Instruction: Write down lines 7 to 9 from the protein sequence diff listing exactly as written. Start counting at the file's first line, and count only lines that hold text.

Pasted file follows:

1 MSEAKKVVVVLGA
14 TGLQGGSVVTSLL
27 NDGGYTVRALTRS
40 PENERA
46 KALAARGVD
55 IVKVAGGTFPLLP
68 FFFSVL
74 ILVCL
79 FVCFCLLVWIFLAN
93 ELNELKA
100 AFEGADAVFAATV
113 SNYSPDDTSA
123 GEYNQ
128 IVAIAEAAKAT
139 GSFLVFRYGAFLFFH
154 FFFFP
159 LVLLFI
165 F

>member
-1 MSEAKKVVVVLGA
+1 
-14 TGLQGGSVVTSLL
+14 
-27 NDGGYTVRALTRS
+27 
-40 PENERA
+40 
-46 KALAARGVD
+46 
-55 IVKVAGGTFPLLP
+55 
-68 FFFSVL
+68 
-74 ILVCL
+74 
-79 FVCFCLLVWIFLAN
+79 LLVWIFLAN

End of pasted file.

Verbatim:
68 FFFSVL
74 ILVCL
79 FVCFCLLVWIFLAN